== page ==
Predictive coding is an advanced machine-learning technology which allows computers to predict how documents should be coded (i.e., should a document be tagged ‘responsive’ or ‘privileged’) based on decisions made by human subject matter experts. Put simply, an experienced lawyer trains the computer by coding a sample set of documents, and the computer then learns what to look for based on this training. In the context of edisclosure and other investigative exercises involving electronic evidence, this technology can find key documents faster and with fewer human reviewers, thereby saving on cost and review time.

Who uses predictive coding?

Other jurisdictions, such as the USA and Ireland, have led the way in giving judicial approval to predictive coding, and the UK judgement references these cases in detail. Despite these cases as well as the ever-increasing sophistication of the technology itself, the UK law community has been somewhat reluctant to make use of the technology, as explored in this study by Kroll Ontrack Legal Consultant and former litigation lawyer, Hitesh Chowdhry.

In Chowdhry’s white paper, ‘Rage Against the Machine; Attitudes to Predictive Coding Amongst UK Lawyers’, he notes that his study revealed that the main barriers to adopting predictive coding technology were:

  • Risk aversion and mistrust of the technology’s accuracy
  • Belief that predictive coding would have a negative effect on revenue
  • Satisfaction with existing methods and a belief that existing practices offered more accuracy than studies have suggested
  • Insufficient understanding and knowledge of the complex predictive coding process
  • Diffusion amongst professionals

The UK judgement counters much of the fears uncovered in Chowdhry’s study by stating that the technology is accurate and offers cost savings.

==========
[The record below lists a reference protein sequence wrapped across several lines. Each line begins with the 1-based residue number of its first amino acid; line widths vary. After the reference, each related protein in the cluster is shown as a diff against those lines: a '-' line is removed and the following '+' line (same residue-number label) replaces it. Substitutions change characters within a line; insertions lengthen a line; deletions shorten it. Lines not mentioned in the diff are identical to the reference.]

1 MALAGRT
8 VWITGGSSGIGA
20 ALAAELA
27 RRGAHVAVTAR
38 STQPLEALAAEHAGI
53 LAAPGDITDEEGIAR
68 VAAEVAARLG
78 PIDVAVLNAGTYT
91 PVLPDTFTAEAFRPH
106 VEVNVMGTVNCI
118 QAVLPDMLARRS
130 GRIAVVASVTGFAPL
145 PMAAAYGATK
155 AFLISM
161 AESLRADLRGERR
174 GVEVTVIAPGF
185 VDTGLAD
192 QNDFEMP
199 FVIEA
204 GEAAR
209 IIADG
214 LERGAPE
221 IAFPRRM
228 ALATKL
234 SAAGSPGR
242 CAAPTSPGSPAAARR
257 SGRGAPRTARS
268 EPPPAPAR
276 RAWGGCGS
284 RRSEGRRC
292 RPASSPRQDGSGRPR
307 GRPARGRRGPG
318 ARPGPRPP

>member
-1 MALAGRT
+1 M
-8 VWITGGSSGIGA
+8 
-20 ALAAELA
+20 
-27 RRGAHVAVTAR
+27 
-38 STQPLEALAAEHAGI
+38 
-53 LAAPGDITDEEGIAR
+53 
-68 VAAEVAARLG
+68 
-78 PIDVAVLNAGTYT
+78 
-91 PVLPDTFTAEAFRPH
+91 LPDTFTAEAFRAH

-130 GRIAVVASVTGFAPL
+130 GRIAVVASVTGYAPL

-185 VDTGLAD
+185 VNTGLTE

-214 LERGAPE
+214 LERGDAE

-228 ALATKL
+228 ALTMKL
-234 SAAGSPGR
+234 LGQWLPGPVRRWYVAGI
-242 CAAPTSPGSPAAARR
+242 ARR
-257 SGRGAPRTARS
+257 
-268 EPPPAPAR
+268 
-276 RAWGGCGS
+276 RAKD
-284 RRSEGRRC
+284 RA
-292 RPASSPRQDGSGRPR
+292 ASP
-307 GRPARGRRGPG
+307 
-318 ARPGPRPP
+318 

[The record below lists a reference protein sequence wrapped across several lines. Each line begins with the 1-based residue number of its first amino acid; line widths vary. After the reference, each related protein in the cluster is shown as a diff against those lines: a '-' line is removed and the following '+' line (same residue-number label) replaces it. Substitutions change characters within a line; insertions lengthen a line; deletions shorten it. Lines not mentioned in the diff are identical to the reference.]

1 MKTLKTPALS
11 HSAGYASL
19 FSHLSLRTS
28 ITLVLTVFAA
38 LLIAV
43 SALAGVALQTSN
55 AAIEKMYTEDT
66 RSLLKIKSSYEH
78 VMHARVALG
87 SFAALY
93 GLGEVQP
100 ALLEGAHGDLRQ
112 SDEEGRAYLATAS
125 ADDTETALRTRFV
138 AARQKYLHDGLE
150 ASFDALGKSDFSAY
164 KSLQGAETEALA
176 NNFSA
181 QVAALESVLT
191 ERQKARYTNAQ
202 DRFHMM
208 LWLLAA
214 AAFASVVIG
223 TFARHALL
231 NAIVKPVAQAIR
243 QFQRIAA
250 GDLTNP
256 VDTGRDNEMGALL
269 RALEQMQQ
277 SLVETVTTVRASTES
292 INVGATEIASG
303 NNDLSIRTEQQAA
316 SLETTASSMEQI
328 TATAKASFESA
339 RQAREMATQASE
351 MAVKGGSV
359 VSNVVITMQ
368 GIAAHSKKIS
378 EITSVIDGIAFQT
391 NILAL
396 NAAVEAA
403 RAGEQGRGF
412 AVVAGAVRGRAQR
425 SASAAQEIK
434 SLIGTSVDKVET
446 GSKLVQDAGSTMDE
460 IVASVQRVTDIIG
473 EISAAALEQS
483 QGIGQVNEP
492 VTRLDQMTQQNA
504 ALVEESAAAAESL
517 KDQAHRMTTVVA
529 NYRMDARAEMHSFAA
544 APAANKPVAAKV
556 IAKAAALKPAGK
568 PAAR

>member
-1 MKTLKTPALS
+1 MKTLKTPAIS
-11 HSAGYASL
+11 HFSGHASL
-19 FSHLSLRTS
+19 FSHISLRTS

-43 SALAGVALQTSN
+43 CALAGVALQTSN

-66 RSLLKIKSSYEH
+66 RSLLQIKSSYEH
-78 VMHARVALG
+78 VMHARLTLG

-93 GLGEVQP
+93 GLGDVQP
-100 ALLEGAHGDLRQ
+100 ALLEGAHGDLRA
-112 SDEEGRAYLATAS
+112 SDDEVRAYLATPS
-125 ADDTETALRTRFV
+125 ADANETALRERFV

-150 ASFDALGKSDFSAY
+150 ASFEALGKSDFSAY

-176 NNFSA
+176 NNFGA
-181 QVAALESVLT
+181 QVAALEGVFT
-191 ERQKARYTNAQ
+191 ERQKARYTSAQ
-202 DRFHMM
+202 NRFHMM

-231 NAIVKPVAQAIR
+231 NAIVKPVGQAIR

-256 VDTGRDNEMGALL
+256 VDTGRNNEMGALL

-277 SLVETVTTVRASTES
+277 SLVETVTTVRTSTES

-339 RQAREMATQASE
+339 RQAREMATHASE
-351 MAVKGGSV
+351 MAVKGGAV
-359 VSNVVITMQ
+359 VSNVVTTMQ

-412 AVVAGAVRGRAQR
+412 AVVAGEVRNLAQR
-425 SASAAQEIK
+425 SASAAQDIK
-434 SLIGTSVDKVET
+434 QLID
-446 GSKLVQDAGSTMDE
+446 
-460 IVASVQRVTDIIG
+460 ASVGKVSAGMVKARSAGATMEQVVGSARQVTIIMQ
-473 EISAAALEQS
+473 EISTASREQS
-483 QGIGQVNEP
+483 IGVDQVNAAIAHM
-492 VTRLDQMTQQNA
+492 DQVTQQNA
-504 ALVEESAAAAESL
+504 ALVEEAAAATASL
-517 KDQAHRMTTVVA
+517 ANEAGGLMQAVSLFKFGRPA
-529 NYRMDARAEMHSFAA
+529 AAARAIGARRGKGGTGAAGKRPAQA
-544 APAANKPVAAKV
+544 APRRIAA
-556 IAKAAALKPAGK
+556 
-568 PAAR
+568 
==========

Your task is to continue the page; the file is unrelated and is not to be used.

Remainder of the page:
Predictive coding and the Civil Procedure Rules

As data volumes continue to grow and traditional manual reviews using keyword searches become less feasible, predictive coding may be the best path toward complying with the Civil Procedure Rules.

Jeff Shapiro, a lawyer who has written frequently on costs in edisclosure, offered this comment:  “The judgementapproving predictive coding for the disclosure of documents highlights the judiciary’s continued march to proportionate costs in litigation via application of the overriding objective. Review amounts to approximately 70% of total disclosure costs. With the ubiquity of electronic document creation and storage, litigators have an ever-increasing costs’ burden in order to fulfil their CPR disclosure obligations. The judiciary, recognising the realities of modern disclosure where millions upon millions of documents may need ‘to be considered for relevance and possible disclosure’, has proclaimed that predictive coding may be used as a substitute for manual review.”

The cost savings offered by predictive coding will undoubtedly be popular with clients and potentially will give a competitive edge in winning work.

We hope that this judgement will encourage more UK firms to take advantage of the benefits offered by predictive coding.

For more information about this technology, please click here.